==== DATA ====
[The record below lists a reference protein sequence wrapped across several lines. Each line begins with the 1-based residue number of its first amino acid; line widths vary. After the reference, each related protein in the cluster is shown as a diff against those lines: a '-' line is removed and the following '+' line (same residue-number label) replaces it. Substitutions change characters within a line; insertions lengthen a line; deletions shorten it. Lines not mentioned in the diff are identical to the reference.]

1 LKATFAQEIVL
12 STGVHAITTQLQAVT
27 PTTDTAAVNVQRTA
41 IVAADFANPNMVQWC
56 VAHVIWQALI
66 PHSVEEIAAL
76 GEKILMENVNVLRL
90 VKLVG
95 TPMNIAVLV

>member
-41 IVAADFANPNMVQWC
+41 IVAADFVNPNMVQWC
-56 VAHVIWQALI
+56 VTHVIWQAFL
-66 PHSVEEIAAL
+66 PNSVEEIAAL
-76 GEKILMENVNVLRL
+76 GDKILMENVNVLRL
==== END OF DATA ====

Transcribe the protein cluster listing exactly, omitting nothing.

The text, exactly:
[The record below lists a reference protein sequence wrapped across several lines. Each line begins with the 1-based residue number of its first amino acid; line widths vary. After the reference, each related protein in the cluster is shown as a diff against those lines: a '-' line is removed and the following '+' line (same residue-number label) replaces it. Substitutions change characters within a line; insertions lengthen a line; deletions shorten it. Lines not mentioned in the diff are identical to the reference.]

1 LKATFAQEIVL
12 STGVHAITTQLQAVT
27 PTTDTAAVNVQRTA
41 IVAADFANPNMVQWC
56 VAHVIWQALI
66 PHSVEEIAAL
76 GEKILMENVNVLRL
90 VKLVG
95 TPMNIAVLV

>member
-41 IVAADFANPNMVQWC
+41 IVAADFVNPNMVQWC
-56 VAHVIWQALI
+56 VTHVIWQAFL
-66 PHSVEEIAAL
+66 PNSVEEIAAL
-76 GEKILMENVNVLRL
+76 GDKILMENVNVLRL